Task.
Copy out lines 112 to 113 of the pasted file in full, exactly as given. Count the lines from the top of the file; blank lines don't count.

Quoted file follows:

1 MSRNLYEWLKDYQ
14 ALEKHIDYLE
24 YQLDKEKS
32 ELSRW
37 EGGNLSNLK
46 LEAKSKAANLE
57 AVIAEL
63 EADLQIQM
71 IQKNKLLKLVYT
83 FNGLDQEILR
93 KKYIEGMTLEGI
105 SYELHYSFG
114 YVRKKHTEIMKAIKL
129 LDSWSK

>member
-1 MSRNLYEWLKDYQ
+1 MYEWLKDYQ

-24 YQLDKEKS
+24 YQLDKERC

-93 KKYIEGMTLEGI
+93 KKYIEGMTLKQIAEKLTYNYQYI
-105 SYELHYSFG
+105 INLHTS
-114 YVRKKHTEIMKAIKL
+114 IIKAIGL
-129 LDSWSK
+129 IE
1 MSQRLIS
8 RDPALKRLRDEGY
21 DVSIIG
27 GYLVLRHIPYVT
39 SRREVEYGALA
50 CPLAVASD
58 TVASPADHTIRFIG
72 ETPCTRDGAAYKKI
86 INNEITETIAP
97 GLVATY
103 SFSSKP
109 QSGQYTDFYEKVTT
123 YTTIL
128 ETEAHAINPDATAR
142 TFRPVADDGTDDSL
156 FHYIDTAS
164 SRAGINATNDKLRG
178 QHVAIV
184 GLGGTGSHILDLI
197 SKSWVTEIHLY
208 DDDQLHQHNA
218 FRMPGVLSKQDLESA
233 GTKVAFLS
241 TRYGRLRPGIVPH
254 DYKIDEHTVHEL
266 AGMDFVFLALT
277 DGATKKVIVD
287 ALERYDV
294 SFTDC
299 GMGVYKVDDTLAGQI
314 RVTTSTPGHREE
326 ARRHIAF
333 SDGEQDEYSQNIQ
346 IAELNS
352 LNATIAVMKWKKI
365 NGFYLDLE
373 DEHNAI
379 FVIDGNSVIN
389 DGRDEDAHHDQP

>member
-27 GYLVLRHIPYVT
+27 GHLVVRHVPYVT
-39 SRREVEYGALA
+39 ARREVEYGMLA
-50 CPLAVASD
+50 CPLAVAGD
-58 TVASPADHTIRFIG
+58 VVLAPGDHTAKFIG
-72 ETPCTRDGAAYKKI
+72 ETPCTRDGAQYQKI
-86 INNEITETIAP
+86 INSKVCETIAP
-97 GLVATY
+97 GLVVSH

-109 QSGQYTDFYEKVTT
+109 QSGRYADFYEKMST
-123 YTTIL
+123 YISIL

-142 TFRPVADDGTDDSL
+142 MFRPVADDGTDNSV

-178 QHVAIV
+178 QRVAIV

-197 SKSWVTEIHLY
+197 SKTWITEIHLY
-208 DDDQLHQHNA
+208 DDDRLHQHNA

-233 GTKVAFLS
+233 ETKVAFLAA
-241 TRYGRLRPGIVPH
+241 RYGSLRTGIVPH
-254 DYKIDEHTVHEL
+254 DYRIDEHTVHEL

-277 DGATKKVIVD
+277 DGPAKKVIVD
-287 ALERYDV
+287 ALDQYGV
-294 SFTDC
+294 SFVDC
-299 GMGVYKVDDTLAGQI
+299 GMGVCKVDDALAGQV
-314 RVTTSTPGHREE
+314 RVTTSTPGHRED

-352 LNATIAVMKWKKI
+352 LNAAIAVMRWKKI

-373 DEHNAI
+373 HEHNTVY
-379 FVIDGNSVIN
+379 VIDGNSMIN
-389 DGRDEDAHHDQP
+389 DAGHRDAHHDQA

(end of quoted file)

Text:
-373 DEHNAI
+373 HEHNTVY